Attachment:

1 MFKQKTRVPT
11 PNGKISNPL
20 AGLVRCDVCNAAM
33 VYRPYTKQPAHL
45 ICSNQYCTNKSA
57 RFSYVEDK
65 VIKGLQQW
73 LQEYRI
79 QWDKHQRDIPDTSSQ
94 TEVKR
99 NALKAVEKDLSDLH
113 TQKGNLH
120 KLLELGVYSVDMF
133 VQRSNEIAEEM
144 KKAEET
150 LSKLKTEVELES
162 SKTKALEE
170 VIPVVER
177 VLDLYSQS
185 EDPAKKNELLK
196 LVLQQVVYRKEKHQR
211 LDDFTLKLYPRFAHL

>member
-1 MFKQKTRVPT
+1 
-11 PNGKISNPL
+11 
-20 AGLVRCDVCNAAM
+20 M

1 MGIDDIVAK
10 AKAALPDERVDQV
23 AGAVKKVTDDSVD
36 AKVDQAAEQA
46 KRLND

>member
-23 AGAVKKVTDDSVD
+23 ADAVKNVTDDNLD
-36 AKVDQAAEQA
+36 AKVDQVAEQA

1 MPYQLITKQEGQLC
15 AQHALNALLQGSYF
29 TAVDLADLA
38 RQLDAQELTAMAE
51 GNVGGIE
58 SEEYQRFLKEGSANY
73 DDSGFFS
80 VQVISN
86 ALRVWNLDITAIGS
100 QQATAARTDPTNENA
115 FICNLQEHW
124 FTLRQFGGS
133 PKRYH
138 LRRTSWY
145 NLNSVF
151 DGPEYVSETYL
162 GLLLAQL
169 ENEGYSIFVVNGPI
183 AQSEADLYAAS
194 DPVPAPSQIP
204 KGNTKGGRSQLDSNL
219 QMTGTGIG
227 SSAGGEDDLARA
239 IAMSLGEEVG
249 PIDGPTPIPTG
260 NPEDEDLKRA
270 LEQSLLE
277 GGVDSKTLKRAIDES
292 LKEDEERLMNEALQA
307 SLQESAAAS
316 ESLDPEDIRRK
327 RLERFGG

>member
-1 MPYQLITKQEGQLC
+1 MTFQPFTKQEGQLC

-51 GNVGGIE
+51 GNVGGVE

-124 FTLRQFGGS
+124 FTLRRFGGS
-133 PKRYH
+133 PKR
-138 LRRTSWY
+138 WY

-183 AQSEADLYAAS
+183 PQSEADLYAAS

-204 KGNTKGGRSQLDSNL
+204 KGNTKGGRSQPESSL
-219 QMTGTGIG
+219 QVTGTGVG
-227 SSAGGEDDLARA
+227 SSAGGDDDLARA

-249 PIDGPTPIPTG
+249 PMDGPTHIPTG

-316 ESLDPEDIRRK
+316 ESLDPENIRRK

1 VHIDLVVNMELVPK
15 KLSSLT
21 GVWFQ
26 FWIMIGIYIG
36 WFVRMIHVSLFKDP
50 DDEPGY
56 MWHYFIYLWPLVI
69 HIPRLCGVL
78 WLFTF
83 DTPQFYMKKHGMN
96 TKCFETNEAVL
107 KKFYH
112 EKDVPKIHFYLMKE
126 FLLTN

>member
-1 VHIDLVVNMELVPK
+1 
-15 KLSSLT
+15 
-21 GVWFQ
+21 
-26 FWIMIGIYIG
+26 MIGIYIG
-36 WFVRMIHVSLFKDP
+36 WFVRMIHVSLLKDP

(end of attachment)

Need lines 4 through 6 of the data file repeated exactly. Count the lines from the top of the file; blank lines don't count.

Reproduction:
33 VYRPYTKQPAHL
45 ICSNQYCTNKSA
57 RFSYVEDK